NEW YORK—The city’s newly announced Democratic nominee for mayor Bill de Blasio received the endorsement of City Council Speaker Christine Quinn Tuesday.
The mark of support from the once-formidable opponent added to the consolidation of Democratic Party support de Blasio has received since winning over 40 percent of the primary vote Sept. 10.
“I trust Bill de Blasio, I believe he will be a terrific Mayor,” Quinn said, adding that she is willing to help de Blasio with anything he needs prior to the general election, which will take place on Nov. 5.
De Blasio was also endorsed by Make the Road Political Action, an advocacy group for Latino and low-income New Yorkers.
“Make the Road is proud to stand by Bill de Blasio in the fight to ensure true equality for all New Yorkers,” said Javier H. Valdés, spokesman for Make the Road Political Action, in a statement.
Valdés mentioned issues such as “providing universal ID cards, dramatically increasing affordable housing, ending the overuse and abuse of stop and frisk, and funding universal pre-k and expanded after school programs.”
“The unity you see today speaks volumes,” de Blasio said from the City Hall steps where a large crowd of Quinn and de Blasio supporters had gathered.
Bill Thompson conceded his second place finish to de Blasio on Monday, making way for de Blasio.
In a rare appearance at City Hall Gov. Andrew Cuomo also endorsed de Blasio, saying he would “lead this city in the great Progressive, Democratic traditions that made this the greatest city on the planet, the city of New York.”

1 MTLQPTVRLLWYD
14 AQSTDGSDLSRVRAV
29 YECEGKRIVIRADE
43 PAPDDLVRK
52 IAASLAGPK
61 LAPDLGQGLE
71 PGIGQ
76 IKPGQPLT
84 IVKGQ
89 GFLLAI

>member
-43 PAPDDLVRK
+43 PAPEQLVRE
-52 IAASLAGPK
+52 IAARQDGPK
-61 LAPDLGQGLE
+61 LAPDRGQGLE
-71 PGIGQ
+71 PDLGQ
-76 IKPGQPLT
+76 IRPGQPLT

On Nov. 5 the Democrat will face off against Republican candidate Joe Lhota, who has wasted no time in presenting voters with a sharp critique of de Blasio and his campaign fundamentals.
Lhota was budget director during Mayor Rudy Giuliani’s first term, and deputy mayor for operations during the second term, as well as chairman and CEO of the MTA from 2011–2012.
“De Blasio [is] all talk, no action on affordability,” charged Lhota in a press release Tuesday morning.
Critical of one of de Blasio’s key proposals to raise taxes on the wealthy to pay for pre-kindergarten, Lhota emphasized that he would focus on creating jobs to expand the middle class and expand the tax base.
Lhota said raising taxes “in the highest-taxed city in the nation hurts the economy and actually harms the very people who need the government the most.”
He promised to support small businesses by reducing bureaucracy that makes it hard for small businesses to hire, and to rein in excessive fines and fees.
He also said de Blasio is polarizing the city with his “tale of two cities” message—which taps into the perception that Mayor Michael Bloomberg’s policies primarily support the upper income classes.
“New York isn’t a tale of two cities, it’s the melting pot of the world …” Lhota said.
Lhota was scheduled to continue his campaign early Tuesday evening attending the Manhattan Jewish Historical Initiative reception and opening of an exhibit of Jewish memorabilia from the Municipal Archives.
Epoch Times staff member Kristina Skorbach contributed to this report.